A U.S. District Court judge in Connecticut has denied most of Yale University’s motions to dismiss a suit, filed against it in August 2016, that accused the Ivy League school of running its 401(k) plan in a way that cost participants too much. The case was among several similar “excessive fee” cases filed by the St. Louis law firm, Schlichter Bogard & Denton against large 401(k) plan sponsors.
According to a report by NAPA Net, the suit alleged that Yale breached its fiduciary duties to plan participants (Yale employees) by “selecting and imprudently retaining funds which the plaintiffs claim have historically underperformed for years” and had high fees. The complaint also questioned the plan’s decision to use multiple recordkeepers instead of single recordkeeper.
The plaintiffs had also charged Yale with failing to employ strategies that would lower recordkeeping fees, such as:
Installing a system to monitor and control fees
Periodically soliciting bids in order to compare cost and quality of recordkeeping services
Leveraging the plan’s “jumbo” size to negotiate for cheaper recordkeeping fees
Consolidating from two recordkeepers to one
Implementing a flat fee rather than a revenue-sharing structure
Yale argued that the plaintiffs failed to allege “that the fees were excessive relative to the services rendered.” The school’s plan trustees moved to dismiss all seven counts for failure to state a claim under Federal Rule of Civil Procedure 12(b)(6) and for being time-barred.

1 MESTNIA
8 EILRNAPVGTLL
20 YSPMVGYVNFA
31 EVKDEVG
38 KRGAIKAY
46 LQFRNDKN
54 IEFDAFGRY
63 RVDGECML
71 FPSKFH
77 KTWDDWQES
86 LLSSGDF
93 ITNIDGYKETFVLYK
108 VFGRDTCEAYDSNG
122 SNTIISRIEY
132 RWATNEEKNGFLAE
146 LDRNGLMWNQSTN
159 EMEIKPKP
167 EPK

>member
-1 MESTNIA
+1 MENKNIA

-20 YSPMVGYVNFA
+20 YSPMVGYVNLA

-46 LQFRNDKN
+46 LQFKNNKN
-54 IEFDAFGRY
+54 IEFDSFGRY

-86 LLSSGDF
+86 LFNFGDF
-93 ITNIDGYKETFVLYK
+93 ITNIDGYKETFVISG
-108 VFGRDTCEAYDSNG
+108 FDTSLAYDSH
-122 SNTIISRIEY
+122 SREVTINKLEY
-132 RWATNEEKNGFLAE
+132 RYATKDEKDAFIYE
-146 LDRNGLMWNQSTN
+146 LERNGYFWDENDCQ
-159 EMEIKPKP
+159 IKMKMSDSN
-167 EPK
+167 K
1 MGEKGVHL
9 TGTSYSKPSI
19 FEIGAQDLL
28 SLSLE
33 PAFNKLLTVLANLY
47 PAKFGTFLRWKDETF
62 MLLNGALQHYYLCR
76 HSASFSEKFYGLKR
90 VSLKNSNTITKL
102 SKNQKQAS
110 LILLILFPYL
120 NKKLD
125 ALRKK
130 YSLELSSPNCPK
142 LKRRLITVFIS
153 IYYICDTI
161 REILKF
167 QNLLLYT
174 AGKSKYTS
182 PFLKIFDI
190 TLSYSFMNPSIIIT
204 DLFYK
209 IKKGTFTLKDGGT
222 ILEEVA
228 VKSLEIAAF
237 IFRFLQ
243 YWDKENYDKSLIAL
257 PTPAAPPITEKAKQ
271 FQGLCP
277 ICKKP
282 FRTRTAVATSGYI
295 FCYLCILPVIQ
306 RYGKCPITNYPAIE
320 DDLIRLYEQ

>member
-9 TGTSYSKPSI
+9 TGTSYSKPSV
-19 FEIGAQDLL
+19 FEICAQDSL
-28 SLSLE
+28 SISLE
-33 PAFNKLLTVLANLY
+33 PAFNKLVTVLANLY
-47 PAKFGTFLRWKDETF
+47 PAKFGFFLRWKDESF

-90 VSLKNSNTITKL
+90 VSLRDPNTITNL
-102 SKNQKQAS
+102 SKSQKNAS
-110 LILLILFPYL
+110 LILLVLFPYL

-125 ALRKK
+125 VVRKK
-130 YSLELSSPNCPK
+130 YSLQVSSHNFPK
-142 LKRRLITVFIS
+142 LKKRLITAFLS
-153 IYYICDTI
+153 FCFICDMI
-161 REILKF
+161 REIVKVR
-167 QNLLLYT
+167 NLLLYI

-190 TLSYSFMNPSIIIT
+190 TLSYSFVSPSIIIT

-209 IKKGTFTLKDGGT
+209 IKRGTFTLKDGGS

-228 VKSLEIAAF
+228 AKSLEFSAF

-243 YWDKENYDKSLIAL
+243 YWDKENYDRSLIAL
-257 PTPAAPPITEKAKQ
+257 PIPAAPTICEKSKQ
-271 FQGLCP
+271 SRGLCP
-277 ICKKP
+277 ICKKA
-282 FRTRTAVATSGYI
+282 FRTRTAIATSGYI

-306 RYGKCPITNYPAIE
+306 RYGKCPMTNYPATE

Judge Alvin W. Thompson dismissed allegations that the Yale defendants acted disloyally in managing its retirement plan, and that participants were harmed by too many investment options.
Still active are claims that Yale was “locked-in” with recordkeeping services that kept the university from adequately monitoring the plan’s investments and fees, that the offering of retail class shares was a problem, and that there was a breach of fiduciary duty in failing to monitor the plan committee.
Yale is among more than a dozen universities to be sued over the past 30 months by 401(k) plan participants for not doing what the law requires to reduce the costs of the plans and the fees charged to participants.
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